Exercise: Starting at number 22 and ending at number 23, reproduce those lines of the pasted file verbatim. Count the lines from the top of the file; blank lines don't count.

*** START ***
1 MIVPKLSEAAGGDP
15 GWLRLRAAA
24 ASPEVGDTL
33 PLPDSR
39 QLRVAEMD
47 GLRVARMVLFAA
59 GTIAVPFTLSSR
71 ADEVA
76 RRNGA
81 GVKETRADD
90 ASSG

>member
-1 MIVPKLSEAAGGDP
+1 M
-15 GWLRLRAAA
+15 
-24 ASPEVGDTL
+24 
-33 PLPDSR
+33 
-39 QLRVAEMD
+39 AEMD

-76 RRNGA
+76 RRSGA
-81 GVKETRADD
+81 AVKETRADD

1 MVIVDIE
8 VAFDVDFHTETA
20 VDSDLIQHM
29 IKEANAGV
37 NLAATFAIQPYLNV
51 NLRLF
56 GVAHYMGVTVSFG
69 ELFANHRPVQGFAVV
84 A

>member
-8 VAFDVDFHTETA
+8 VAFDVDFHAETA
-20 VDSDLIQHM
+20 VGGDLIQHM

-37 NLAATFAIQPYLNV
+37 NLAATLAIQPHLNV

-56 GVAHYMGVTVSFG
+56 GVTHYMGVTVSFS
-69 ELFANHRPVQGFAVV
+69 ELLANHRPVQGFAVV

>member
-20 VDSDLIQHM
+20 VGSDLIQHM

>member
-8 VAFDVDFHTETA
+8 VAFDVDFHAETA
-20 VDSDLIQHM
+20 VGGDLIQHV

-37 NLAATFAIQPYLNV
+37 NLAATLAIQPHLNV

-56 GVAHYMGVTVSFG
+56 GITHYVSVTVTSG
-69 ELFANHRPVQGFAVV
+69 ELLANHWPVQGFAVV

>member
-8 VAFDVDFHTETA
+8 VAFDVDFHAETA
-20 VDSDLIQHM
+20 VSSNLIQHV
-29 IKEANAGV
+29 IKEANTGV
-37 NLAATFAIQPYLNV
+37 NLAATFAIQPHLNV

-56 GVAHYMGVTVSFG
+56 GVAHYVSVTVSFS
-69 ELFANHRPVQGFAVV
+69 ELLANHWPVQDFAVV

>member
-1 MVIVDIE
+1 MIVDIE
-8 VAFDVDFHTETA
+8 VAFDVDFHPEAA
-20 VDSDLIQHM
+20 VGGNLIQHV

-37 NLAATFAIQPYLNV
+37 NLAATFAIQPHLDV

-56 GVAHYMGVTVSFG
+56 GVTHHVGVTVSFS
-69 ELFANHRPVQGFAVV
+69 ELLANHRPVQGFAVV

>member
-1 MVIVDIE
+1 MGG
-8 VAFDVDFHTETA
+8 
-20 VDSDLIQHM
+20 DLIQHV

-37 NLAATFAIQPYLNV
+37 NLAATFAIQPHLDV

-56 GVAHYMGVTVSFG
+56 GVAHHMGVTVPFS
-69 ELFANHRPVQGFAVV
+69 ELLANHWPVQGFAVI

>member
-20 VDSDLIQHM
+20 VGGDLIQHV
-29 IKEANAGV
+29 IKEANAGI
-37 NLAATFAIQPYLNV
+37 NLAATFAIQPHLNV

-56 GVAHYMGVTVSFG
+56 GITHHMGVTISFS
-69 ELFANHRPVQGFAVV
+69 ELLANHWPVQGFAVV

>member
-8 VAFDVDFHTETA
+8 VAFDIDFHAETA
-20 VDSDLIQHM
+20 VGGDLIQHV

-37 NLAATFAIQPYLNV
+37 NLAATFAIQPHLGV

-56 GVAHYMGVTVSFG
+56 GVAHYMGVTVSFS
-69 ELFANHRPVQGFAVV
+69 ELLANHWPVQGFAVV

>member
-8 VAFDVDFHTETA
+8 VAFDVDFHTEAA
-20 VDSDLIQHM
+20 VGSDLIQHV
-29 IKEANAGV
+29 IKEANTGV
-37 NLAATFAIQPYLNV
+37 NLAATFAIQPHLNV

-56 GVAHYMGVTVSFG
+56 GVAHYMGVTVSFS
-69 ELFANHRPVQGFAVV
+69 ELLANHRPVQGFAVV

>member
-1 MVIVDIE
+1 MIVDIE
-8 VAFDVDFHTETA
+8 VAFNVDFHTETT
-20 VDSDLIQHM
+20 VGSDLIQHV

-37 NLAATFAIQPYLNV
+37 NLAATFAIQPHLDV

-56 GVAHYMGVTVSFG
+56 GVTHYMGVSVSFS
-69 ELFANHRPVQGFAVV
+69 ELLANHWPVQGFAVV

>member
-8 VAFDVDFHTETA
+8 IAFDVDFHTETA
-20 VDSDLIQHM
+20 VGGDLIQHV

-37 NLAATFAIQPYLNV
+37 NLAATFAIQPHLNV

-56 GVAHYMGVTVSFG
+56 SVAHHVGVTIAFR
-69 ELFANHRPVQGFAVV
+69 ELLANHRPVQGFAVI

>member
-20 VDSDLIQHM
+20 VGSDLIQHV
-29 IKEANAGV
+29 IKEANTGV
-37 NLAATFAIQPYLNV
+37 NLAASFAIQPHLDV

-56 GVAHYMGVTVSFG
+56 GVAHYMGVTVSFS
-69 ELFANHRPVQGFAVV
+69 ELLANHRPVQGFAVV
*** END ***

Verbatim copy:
+39 AEMD

-76 RRNGA